In the early 1980’s, I was out of money, and I could not continue my engineering studies at the University of Texas at Austin. However, I discovered if I was a member of the armed forces, I could not only remain in college, but the United States military would pay my annual tuition and books. I enlisted for an 8 year commitment in the Army/Air Force Reserves. The first summer, I was stationed at Fort Sill, Oklahoma for Basic Training.
While at Ft. Sill I was involved in training classes to understand all aspects of military life – bivouacking, weaponry, 15 to 20 mile hikes, marching drills, guarding tanks, etc., etc. etc. However, one training class was particularly interesting since human behavior was involved with regard to an enemy’s advancement on a fixed, fortified position. The drill sergeant systematically placed a small group of soldiers in foxholes that formed a perimeter designed to repel borders against an enemy offensive. During the training exercise, the drill sergeant shouted, “If the enemy attacks your position and they are unsuccessful, what can be expected on their next attempt?” I was 21 years old at the time and many of the other recruits were younger yet. We were all equally clueless on an answer to the sergeant’s question.
The drill sergeant became frustrated with our ignorance and screamed, “The enemy will change their tactics!” Of course, I thought! That made perfect sense. The enemy’s advance on our perimeter was repelled. They had not accomplished their objective. They will reevaluate the situation. They will not repeat the same ineffective advancement strategy.
Title 1 Principals Are Usually Not Deterred by Poor Academic Success - Past or Present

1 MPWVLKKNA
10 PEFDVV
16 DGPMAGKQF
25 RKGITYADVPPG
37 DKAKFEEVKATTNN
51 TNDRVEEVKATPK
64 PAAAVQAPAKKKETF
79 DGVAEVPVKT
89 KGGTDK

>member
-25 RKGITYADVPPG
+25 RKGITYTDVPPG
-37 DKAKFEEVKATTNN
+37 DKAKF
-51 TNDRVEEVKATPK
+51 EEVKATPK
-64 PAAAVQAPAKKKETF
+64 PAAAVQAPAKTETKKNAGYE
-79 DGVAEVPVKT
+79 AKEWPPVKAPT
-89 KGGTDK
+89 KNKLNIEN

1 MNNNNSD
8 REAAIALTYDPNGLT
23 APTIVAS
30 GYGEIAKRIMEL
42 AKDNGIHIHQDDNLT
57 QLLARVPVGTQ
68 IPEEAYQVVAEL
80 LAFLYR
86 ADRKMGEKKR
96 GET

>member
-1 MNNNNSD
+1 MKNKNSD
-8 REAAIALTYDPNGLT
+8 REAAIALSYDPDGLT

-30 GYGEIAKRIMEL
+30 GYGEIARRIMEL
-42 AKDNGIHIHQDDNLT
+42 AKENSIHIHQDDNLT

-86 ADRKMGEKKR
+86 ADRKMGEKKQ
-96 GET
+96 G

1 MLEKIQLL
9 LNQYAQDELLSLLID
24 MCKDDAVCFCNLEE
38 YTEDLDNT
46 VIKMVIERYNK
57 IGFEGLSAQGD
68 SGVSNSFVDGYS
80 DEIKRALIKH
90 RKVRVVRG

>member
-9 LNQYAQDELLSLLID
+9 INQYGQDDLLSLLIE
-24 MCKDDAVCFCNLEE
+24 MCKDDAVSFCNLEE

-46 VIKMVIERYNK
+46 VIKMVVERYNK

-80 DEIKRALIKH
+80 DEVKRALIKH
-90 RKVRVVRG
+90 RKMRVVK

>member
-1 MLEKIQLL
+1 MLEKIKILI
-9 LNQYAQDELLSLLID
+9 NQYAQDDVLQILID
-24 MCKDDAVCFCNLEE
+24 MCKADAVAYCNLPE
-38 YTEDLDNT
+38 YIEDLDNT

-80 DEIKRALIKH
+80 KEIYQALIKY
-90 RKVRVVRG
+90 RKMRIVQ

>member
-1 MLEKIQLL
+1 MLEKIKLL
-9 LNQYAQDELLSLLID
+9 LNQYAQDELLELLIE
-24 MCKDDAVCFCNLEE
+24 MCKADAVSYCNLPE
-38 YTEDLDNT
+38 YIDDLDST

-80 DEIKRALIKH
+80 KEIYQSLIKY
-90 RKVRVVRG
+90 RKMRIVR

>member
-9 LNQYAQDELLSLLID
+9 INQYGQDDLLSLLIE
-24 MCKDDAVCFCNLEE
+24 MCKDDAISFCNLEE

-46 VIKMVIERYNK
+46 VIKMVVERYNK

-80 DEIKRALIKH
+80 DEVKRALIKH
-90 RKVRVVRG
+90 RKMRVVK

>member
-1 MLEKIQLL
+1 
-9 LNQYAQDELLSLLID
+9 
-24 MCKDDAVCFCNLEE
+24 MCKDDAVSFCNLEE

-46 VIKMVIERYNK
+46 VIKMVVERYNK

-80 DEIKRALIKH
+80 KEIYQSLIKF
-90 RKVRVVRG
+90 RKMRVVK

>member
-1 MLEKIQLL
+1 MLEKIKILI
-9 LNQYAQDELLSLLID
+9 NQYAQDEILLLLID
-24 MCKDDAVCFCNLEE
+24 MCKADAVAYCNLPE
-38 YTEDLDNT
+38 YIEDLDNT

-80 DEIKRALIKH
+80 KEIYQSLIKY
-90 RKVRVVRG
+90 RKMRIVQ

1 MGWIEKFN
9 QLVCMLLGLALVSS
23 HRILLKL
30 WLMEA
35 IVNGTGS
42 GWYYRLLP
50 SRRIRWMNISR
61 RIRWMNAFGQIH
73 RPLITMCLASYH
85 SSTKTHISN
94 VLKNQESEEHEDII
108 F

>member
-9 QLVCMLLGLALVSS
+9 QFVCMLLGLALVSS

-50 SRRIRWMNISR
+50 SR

With absolute consistency, the mass of Title 1 elementary schools in this country repeatedly demonstrate a lack of academic success. Despite that fact, each July and August, Title 1 elementary principals evaluate, analyze and discuss their school’s prior year academic results with their instructional teams. Their objective is to determine their next strategy for academic betterment in the upcoming school year. So, a typical administrative meeting ensues with the overriding objective to determine a strategy to the basic query, “What can be done to increase student performance after another anemic academic performance?”
It has been my professional experience that little of substantive value derives from these meetings, so there are not significant changes that alter a campus’s academic plight from the previous school year to the upcoming school year. An interested and investigating fourth estate should ask the following question, “Why does student performance not appreciably improve at the vast majority of Title 1 elementary campuses?
Why do so many Title 1 Elementary Campuses Continue to Academically Perform Poorly?
There are reasons – valid reasons for continued poor academics at Title 1 elementary campuses. A short list of some of the primary reasons are enumerated below.
Many principals do not precisely know what dramatically heightens student academic outcomes at Title 1 elementary campuses.